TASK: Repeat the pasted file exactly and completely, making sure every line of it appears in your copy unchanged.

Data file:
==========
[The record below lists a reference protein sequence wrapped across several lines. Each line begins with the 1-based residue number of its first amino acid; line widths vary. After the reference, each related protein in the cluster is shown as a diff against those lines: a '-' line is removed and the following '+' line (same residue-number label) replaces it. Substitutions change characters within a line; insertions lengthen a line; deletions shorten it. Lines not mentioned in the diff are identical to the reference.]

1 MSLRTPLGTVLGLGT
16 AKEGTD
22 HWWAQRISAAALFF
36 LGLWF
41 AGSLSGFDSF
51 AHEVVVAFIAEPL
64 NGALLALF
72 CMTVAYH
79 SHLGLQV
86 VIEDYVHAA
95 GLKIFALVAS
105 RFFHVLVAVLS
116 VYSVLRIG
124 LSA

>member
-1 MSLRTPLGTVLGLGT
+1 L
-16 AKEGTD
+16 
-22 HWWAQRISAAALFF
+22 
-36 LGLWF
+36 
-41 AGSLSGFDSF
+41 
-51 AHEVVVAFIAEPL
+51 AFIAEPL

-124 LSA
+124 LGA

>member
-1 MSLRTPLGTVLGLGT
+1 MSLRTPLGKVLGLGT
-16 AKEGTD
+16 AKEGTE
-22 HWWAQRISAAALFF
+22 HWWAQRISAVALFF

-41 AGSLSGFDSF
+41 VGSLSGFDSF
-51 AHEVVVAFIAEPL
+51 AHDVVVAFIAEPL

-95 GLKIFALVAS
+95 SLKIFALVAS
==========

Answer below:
[The record below lists a reference protein sequence wrapped across several lines. Each line begins with the 1-based residue number of its first amino acid; line widths vary. After the reference, each related protein in the cluster is shown as a diff against those lines: a '-' line is removed and the following '+' line (same residue-number label) replaces it. Substitutions change characters within a line; insertions lengthen a line; deletions shorten it. Lines not mentioned in the diff are identical to the reference.]

1 MSLRTPLGTVLGLGT
16 AKEGTD
22 HWWAQRISAAALFF
36 LGLWF
41 AGSLSGFDSF
51 AHEVVVAFIAEPL
64 NGALLALF
72 CMTVAYH
79 SHLGLQV
86 VIEDYVHAA
95 GLKIFALVAS
105 RFFHVLVAVLS
116 VYSVLRIG
124 LSA

>member
-1 MSLRTPLGTVLGLGT
+1 L
-16 AKEGTD
+16 
-22 HWWAQRISAAALFF
+22 
-36 LGLWF
+36 
-41 AGSLSGFDSF
+41 
-51 AHEVVVAFIAEPL
+51 AFIAEPL

-124 LSA
+124 LGA

>member
-1 MSLRTPLGTVLGLGT
+1 MSLRTPLGKVLGLGT
-16 AKEGTD
+16 AKEGTE
-22 HWWAQRISAAALFF
+22 HWWAQRISAVALFF

-41 AGSLSGFDSF
+41 VGSLSGFDSF
-51 AHEVVVAFIAEPL
+51 AHDVVVAFIAEPL

-95 GLKIFALVAS
+95 SLKIFALVAS